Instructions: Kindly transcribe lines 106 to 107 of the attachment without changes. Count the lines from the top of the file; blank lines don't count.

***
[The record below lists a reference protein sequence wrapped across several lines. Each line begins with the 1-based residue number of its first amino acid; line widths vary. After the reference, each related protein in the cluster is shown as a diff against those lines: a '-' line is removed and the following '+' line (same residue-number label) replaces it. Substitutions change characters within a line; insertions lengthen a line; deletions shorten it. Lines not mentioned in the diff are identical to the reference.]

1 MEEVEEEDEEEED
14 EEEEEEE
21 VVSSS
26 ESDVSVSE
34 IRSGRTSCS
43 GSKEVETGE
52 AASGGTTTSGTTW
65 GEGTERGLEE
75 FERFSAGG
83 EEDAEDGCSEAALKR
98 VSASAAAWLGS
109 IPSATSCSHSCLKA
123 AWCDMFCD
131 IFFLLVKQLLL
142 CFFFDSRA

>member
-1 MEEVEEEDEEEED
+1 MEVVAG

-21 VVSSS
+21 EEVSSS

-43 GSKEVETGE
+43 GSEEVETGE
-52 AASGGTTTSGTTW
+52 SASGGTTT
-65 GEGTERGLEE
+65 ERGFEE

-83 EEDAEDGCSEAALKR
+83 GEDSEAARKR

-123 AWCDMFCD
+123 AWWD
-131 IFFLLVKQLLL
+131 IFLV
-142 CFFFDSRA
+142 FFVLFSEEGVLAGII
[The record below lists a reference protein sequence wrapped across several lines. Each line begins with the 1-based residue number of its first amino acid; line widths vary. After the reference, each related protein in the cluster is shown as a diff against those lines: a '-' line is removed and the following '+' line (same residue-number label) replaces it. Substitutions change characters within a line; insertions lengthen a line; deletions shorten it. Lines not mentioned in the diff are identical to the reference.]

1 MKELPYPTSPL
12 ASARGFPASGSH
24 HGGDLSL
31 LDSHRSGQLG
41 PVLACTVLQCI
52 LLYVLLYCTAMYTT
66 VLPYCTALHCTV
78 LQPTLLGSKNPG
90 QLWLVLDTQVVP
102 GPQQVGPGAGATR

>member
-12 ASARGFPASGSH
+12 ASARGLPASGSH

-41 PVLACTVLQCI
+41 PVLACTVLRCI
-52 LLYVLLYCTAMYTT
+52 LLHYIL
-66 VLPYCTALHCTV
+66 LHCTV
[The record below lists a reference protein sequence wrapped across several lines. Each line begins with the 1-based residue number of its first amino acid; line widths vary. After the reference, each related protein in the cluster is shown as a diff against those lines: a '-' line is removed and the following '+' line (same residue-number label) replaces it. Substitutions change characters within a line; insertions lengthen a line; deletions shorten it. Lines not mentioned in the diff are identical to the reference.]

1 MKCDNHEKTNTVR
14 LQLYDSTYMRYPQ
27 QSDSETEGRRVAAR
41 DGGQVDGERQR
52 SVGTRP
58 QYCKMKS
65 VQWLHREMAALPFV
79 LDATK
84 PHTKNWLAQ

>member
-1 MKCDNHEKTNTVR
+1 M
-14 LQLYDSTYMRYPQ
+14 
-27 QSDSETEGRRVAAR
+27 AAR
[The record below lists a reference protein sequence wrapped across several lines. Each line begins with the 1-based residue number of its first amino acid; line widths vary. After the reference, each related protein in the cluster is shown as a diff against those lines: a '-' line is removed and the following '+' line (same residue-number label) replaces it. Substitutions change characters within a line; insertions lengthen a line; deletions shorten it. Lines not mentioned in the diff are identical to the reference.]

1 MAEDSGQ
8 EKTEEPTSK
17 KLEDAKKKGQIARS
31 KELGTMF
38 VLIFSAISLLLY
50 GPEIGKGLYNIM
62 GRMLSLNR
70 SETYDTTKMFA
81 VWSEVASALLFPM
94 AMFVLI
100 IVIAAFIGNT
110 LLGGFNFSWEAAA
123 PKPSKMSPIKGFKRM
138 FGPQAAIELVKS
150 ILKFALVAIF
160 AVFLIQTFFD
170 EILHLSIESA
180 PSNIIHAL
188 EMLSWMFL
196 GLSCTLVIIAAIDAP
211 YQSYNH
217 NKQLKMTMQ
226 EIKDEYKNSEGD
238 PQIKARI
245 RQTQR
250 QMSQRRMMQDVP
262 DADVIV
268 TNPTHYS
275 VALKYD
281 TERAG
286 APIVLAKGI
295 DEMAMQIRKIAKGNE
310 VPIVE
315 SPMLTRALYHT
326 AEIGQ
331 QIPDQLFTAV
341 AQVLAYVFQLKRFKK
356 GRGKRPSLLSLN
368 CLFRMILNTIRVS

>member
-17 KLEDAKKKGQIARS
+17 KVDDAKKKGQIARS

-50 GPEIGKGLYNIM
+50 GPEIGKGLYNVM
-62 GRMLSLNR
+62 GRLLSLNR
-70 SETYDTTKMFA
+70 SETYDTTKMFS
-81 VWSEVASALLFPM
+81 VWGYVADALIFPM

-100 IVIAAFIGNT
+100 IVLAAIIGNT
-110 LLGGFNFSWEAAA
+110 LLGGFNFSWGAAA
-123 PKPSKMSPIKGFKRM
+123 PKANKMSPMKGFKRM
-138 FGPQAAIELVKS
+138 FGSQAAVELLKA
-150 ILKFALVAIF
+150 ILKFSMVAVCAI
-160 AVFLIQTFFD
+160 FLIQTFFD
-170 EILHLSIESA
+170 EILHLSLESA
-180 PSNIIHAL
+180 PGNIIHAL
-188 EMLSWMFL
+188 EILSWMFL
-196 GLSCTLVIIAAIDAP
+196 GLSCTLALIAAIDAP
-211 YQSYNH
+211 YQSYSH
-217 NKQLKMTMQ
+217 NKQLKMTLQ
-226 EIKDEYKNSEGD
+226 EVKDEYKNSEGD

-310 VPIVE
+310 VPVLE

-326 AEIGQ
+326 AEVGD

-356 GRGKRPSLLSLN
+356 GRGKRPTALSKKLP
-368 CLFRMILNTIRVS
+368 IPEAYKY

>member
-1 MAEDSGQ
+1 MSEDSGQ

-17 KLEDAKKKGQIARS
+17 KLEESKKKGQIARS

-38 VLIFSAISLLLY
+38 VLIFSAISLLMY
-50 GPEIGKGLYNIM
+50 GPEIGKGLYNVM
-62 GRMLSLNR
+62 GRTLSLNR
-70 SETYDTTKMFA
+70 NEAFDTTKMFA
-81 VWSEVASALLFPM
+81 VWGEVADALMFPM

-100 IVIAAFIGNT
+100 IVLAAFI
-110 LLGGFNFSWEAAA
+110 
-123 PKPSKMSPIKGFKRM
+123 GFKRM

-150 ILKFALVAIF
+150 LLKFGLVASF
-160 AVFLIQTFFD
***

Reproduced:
310 VPIVE
315 SPMLTRALYHT